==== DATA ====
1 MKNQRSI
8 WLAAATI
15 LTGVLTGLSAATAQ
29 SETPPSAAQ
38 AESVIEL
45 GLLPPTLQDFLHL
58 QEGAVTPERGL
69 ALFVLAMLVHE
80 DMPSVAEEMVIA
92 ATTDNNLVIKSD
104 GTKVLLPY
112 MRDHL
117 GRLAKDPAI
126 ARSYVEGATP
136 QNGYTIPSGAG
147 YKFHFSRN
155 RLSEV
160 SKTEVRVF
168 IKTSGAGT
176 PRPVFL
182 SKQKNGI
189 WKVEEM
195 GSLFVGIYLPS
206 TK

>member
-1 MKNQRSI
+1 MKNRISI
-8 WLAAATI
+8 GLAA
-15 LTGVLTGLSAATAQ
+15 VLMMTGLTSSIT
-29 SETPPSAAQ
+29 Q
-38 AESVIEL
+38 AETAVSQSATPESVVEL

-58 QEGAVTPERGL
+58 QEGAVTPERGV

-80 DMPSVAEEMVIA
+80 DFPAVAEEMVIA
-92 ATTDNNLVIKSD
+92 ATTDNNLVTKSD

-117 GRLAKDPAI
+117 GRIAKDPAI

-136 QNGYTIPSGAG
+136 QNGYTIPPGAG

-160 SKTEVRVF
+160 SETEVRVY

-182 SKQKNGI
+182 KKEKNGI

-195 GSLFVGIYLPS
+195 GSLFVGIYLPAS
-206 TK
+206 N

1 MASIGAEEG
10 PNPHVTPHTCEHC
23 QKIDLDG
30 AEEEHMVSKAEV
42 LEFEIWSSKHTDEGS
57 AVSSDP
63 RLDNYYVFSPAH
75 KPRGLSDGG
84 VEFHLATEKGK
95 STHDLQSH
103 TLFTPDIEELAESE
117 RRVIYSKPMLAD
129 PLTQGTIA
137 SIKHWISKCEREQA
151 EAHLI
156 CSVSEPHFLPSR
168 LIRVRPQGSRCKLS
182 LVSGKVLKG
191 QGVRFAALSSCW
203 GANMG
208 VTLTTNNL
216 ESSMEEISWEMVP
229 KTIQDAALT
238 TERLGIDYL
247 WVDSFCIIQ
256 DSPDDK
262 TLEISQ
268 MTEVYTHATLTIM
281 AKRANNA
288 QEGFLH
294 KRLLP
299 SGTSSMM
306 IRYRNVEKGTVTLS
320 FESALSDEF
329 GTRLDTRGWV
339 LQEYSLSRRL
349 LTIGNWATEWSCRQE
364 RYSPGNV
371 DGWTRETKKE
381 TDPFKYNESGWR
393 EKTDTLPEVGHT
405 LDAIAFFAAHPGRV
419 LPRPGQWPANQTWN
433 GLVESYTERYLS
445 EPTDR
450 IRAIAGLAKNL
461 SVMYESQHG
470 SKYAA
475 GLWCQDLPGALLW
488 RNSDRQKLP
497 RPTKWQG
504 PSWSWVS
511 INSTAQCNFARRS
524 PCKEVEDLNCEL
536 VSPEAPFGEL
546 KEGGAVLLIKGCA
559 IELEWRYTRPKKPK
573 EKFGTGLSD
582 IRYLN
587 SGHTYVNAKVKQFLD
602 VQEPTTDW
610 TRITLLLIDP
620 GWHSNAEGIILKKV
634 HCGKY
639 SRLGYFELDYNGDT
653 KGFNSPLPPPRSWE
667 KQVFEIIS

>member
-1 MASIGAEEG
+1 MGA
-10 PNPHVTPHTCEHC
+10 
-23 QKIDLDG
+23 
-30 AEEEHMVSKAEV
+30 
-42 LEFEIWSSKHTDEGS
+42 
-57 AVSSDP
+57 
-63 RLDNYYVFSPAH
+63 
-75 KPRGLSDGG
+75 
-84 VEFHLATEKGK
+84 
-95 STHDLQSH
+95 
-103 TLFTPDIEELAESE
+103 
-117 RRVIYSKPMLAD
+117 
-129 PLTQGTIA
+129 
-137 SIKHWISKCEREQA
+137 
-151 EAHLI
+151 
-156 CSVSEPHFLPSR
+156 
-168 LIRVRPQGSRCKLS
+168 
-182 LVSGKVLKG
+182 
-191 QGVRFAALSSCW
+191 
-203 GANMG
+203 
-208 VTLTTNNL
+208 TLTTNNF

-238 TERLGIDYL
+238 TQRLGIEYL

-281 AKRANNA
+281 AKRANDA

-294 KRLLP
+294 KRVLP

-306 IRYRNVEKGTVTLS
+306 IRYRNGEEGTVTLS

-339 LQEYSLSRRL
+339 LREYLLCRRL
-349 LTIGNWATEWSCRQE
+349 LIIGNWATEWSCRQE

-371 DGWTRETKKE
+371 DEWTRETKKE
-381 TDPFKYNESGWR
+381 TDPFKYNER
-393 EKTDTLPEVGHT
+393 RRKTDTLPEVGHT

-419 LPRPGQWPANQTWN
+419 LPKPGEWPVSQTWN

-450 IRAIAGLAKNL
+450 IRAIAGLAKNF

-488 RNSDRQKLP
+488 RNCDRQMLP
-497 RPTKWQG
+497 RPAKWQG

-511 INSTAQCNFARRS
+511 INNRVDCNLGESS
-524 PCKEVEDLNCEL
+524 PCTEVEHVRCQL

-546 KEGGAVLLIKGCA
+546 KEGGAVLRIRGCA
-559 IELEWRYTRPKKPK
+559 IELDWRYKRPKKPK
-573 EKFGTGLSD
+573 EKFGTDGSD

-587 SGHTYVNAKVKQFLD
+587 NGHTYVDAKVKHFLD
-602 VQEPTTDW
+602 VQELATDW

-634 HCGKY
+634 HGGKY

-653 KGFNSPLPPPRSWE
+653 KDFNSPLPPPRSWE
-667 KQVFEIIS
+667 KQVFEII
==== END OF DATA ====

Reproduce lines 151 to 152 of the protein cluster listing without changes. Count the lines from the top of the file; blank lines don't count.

+151 
-156 CSVSEPHFLPSR